This course has three main parts. First, we cover issues related to victimization theories, the costs and consequences of victimization, and victim’s rights. Second, we cover different types of victimization and groups of individuals at-risk of victimization. Finally, we conclude the course by looking at programs that have been proven to prevent victimization or address the needs of victims. Victimology is a course that will be useful to all students regardless of career aspiration. Victimization is an important public health issue in which we all can be more knowledgeable and have a part in preventing in society.

Criminal Behavior

This course examines criminal and deviant behaviors from a multidisciplinary approach. It addresses major theories and research, correlates of crime including classification concepts, case studies, and application by components of the criminal justice system.

Criminal behavior is an important area of study for criminologists and criminal justice practitioners and is, therefore, one of the most important courses for undergraduate students in the field. Criminologists and criminal justice practitioners need to have a strong comprehension of both historic and modern theories of behavior in order to understand the rational for the policies and programs that are currently utilized by the organizations that employ them. A strong understanding of the concepts covered in this course will help students not only excel within the systems in which they work, but give them a basis for improving those systems.

Inside-Out – Incarceration, Crime, and Communities

Inside-out is a program (see more here: http://www.insideoutcenter.org/programs.html) that brings together university students and prisoners to take part in a academic class that meets inside the prison. The topic of the class varies depending on the professor teaching the course and the location of the class. I focus my class on three main issues: 1) incarceration laws and policies; 2) the effect of incarceration on individuals, families, and communities; and 3) alternatives to incarceration and current incarceration policies. Our department rotates the class topic and faculty teaching the course, so if you are interested in the future, please get in touch with me or someone in the department. If you are specifically interested in my class, feel free to contact me any time. The class that was conducted this past Fall (2014) was excellent and all students indicated that it was a life changing experience. It was for me too!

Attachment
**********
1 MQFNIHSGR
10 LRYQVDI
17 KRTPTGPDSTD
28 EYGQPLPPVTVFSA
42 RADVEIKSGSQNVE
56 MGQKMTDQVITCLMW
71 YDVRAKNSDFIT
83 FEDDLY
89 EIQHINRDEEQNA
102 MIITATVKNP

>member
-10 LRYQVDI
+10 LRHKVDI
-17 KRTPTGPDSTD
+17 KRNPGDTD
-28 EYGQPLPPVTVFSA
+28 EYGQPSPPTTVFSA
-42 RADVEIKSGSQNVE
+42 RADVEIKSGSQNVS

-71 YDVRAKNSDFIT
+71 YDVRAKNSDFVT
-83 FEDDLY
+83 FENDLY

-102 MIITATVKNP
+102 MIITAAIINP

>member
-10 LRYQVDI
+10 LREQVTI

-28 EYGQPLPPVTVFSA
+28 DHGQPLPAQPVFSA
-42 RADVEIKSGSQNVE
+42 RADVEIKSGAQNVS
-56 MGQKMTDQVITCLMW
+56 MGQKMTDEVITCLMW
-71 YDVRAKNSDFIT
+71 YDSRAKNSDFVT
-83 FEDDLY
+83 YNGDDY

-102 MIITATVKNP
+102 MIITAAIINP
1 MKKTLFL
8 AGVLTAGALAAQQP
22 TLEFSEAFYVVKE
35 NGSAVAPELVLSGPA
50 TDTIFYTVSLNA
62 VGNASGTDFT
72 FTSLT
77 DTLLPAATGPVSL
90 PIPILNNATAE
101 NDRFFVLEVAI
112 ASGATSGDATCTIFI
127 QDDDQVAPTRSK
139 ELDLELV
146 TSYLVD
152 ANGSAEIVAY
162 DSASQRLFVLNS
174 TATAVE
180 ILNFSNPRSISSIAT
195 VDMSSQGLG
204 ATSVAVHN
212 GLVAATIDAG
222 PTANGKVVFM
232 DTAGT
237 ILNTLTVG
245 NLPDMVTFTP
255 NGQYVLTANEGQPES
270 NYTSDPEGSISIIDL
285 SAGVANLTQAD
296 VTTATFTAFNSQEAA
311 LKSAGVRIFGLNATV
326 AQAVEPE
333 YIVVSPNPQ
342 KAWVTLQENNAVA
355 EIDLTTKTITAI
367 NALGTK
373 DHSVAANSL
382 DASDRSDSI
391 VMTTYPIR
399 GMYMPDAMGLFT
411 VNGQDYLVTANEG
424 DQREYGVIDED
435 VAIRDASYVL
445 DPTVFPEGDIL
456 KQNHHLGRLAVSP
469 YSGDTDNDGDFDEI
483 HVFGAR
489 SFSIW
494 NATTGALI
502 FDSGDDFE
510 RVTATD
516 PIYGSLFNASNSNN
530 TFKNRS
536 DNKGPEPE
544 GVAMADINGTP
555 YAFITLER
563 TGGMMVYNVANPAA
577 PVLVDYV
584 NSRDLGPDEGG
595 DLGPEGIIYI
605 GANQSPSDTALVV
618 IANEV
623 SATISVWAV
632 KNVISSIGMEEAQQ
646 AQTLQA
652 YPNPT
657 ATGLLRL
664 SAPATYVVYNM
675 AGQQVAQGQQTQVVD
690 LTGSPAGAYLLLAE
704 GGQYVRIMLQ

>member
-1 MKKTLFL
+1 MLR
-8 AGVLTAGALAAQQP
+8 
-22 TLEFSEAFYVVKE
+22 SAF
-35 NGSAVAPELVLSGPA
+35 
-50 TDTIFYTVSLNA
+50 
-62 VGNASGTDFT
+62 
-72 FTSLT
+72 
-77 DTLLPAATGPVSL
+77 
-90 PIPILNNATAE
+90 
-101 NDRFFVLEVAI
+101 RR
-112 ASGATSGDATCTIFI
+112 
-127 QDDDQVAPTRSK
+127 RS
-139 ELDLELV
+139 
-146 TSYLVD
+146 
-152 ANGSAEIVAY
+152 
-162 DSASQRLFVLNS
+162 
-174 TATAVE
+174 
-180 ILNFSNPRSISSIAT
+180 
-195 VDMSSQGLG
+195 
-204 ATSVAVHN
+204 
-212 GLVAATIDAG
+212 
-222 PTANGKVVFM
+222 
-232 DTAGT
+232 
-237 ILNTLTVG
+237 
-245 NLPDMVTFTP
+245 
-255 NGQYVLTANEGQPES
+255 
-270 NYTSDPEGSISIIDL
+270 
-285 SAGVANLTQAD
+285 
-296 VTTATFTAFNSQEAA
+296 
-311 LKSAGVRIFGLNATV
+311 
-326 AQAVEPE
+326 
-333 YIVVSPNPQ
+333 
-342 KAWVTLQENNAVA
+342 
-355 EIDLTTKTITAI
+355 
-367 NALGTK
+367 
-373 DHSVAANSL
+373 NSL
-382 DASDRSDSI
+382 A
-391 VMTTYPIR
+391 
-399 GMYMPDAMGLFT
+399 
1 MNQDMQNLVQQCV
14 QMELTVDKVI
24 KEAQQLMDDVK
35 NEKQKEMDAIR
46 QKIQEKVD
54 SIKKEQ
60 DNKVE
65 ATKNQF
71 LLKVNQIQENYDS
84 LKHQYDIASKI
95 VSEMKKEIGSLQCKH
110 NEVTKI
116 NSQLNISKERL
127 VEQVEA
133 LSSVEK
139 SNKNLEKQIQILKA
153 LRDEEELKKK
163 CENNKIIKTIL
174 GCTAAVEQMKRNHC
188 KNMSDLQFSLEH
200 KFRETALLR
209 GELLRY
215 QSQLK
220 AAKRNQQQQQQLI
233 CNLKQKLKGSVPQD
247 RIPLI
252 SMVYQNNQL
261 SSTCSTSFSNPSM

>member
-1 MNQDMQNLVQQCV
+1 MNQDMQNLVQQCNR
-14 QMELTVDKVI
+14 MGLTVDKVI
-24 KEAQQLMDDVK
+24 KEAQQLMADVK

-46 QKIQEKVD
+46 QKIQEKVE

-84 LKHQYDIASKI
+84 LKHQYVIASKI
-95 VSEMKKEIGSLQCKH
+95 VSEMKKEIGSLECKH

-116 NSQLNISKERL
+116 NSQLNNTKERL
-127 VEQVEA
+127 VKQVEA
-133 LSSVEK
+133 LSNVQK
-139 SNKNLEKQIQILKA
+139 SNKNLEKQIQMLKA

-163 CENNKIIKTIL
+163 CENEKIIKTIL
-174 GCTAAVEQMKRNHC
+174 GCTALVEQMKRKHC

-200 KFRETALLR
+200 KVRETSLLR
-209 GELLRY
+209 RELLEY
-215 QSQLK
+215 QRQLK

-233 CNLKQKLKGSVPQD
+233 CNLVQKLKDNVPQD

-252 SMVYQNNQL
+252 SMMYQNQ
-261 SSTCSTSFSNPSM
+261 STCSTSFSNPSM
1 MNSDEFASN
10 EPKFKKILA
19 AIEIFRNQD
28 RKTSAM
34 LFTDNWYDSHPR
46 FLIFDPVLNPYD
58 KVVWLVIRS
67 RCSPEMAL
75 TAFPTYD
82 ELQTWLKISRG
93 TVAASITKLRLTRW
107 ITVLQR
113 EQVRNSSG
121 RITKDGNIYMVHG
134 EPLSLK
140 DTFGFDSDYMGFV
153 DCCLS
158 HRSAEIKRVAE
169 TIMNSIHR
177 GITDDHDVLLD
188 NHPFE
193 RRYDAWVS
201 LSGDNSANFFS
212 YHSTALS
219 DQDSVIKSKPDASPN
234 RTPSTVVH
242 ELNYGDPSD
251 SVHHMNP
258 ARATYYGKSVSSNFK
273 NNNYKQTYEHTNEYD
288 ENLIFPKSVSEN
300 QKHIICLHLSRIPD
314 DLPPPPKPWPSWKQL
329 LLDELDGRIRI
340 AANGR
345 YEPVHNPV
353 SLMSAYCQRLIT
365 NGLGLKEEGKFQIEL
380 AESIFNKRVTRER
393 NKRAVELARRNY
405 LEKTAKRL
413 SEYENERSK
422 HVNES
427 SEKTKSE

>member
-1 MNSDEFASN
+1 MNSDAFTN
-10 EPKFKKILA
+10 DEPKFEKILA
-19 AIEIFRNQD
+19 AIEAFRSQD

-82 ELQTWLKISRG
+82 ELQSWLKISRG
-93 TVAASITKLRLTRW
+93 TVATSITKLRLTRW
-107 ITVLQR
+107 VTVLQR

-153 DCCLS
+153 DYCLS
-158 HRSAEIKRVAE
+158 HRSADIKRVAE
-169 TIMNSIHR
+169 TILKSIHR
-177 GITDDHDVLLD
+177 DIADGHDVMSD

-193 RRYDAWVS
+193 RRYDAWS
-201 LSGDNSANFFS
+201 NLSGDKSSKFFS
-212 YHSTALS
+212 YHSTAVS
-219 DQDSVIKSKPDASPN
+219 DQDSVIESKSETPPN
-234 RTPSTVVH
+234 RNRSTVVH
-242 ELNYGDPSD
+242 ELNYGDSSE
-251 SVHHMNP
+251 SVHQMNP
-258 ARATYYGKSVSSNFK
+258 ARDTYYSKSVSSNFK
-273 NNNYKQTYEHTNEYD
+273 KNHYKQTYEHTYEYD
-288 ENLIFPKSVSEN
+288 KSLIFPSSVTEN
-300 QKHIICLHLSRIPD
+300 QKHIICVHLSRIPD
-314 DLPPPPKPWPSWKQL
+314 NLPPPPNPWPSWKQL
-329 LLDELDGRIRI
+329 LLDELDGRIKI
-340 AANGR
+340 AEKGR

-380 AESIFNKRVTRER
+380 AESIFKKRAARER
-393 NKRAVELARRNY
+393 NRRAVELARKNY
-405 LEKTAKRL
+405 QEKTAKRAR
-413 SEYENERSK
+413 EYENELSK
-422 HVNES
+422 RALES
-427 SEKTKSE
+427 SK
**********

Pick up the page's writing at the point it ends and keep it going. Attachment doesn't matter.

Inside Out

Crime, Media, and Pop-Culture

This summer, again, I will be teaching a class on crime and the media. I will be using a book on the show The Wire. The Wire does an excellent job in portraying several issues related to crime and justice. Additionally, I will bring in other material on a variety of topics ranging from how the media depicts terrorism to the CSI effect on jurors. I am particularly excited to discuss recent issues related to police-community relations and the use of rap lyrics in court cases. This is a graduate-level class, but it is open to all students in grad programs around the university.

Leave a Reply

Fill in your details below or click an icon to log in:

WordPress.com Logo

You are commenting using your WordPress.com account. Log Out /  Change )

Facebook photo

You are commenting using your Facebook account. Log Out /  Change )

Connecting to %s